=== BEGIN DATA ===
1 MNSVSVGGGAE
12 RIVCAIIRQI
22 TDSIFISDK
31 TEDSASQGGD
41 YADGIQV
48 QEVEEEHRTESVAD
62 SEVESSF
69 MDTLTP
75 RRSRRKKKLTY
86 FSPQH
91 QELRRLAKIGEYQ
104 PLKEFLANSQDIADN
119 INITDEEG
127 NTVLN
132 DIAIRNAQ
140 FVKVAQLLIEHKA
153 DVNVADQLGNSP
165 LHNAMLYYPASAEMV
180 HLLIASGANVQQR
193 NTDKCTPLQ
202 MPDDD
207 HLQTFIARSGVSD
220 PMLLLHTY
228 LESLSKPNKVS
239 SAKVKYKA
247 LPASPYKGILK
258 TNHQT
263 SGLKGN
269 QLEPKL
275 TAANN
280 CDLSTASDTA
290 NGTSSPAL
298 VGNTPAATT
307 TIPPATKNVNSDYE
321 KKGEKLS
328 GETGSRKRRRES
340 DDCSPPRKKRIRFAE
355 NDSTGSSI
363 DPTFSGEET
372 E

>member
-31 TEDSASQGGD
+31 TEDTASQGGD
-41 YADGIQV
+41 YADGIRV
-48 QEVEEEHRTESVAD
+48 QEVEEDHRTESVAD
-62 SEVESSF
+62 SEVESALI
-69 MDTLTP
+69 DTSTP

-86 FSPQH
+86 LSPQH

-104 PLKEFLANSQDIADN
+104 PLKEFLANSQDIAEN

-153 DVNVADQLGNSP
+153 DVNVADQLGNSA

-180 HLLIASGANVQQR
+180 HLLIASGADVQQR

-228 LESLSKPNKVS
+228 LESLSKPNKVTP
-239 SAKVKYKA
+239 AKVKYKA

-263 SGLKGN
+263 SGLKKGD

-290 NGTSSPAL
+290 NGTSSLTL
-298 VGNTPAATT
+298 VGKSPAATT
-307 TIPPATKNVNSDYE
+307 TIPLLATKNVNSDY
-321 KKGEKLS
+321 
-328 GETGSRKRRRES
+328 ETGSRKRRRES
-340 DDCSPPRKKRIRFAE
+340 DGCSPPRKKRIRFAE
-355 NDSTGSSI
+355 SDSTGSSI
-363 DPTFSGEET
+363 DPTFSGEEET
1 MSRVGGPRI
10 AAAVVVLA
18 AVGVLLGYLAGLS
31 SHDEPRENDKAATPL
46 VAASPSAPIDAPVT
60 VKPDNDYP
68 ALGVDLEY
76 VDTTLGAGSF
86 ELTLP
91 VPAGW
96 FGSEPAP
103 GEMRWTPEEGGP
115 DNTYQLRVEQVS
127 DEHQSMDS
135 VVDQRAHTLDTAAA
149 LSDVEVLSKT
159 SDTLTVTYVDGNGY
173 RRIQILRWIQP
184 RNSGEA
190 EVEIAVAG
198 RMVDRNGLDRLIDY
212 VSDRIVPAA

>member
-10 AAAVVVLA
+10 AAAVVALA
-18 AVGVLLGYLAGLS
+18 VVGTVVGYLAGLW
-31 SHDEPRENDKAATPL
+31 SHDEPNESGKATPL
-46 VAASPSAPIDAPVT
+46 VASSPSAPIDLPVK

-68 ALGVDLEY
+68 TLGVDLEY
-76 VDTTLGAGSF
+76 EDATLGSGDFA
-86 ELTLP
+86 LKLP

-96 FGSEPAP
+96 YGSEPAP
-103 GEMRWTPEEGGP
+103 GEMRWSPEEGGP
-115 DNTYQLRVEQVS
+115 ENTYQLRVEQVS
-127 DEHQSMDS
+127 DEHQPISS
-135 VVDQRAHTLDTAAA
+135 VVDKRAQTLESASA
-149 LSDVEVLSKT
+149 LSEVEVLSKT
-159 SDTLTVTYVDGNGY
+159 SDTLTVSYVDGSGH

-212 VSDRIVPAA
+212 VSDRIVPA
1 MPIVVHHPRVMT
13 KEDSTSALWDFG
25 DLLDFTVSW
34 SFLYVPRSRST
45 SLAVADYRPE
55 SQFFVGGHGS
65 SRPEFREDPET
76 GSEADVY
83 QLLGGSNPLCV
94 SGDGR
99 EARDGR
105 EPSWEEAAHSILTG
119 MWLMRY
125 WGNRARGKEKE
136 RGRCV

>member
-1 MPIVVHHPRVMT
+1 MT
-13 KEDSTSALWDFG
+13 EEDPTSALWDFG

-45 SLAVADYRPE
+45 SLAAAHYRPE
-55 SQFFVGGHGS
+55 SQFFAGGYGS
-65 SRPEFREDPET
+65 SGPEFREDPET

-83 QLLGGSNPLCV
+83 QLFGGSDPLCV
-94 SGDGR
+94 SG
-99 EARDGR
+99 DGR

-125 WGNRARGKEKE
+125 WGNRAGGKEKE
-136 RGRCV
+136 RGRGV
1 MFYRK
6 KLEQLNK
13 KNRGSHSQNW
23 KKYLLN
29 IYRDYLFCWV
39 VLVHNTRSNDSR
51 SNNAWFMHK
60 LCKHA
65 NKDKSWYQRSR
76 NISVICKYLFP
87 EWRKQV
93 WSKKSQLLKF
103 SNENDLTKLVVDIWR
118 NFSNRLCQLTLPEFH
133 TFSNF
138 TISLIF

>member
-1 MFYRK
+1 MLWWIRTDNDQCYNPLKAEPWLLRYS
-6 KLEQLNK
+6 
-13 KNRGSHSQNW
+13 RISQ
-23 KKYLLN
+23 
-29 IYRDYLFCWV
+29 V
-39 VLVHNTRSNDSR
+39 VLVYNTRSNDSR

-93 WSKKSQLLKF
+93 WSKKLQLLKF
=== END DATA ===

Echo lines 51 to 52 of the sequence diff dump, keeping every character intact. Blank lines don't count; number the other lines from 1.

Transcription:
+69 DTSTP

-86 FSPQH